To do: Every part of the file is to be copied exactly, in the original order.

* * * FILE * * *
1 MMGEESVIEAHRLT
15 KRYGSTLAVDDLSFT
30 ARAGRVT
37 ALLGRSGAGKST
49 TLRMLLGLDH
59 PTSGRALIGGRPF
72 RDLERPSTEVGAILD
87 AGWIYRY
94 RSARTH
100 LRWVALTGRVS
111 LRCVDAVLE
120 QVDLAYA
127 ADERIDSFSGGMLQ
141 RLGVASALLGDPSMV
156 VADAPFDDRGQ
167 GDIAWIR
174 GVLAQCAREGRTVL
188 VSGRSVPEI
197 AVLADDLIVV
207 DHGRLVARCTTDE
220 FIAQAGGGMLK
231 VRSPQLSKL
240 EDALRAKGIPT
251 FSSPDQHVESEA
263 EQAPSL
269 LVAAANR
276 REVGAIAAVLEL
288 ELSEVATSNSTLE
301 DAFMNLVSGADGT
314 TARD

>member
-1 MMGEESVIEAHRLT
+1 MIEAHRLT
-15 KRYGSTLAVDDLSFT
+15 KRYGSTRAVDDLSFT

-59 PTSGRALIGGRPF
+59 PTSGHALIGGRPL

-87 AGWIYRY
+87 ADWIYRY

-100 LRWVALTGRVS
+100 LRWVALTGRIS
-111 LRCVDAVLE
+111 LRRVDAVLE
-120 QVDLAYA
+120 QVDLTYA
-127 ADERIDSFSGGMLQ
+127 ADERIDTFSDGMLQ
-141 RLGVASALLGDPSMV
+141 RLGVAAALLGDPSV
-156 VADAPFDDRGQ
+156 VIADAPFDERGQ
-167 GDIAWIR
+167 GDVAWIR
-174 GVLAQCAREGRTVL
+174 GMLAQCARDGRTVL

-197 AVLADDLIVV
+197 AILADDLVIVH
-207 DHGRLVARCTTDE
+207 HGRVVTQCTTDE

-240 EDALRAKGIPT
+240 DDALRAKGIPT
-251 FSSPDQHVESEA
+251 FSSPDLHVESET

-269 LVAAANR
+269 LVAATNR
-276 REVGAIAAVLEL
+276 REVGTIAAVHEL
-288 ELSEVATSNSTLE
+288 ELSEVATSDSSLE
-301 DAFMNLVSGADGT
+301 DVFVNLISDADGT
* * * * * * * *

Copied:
1 MMGEESVIEAHRLT
15 KRYGSTLAVDDLSFT
30 ARAGRVT
37 ALLGRSGAGKST
49 TLRMLLGLDH
59 PTSGRALIGGRPF
72 RDLERPSTEVGAILD
87 AGWIYRY
94 RSARTH
100 LRWVALTGRVS
111 LRCVDAVLE
120 QVDLAYA
127 ADERIDSFSGGMLQ
141 RLGVASALLGDPSMV
156 VADAPFDDRGQ
167 GDIAWIR
174 GVLAQCAREGRTVL
188 VSGRSVPEI
197 AVLADDLIVV
207 DHGRLVARCTTDE
220 FIAQAGGGMLK
231 VRSPQLSKL
240 EDALRAKGIPT
251 FSSPDQHVESEA
263 EQAPSL
269 LVAAANR
276 REVGAIAAVLEL
288 ELSEVATSNSTLE
301 DAFMNLVSGADGT
314 TARD

>member
-1 MMGEESVIEAHRLT
+1 MIEAHRLT
-15 KRYGSTLAVDDLSFT
+15 KRYGSTRAVDDLSFT

-59 PTSGRALIGGRPF
+59 PTSGHALIGGRPL

-87 AGWIYRY
+87 ADWIYRY

-100 LRWVALTGRVS
+100 LRWVALTGRIS
-111 LRCVDAVLE
+111 LRRVDAVLE
-120 QVDLAYA
+120 QVDLTYA
-127 ADERIDSFSGGMLQ
+127 ADERIDTFSDGMLQ
-141 RLGVASALLGDPSMV
+141 RLGVAAALLGDPSV
-156 VADAPFDDRGQ
+156 VIADAPFDERGQ
-167 GDIAWIR
+167 GDVAWIR
-174 GVLAQCAREGRTVL
+174 GMLAQCARDGRTVL

-197 AVLADDLIVV
+197 AILADDLVIVH
-207 DHGRLVARCTTDE
+207 HGRVVTQCTTDE

-240 EDALRAKGIPT
+240 DDALRAKGIPT
-251 FSSPDQHVESEA
+251 FSSPDLHVESET

-269 LVAAANR
+269 LVAATNR
-276 REVGAIAAVLEL
+276 REVGTIAAVHEL
-288 ELSEVATSNSTLE
+288 ELSEVATSDSSLE
-301 DAFMNLVSGADGT
+301 DVFVNLISDADGT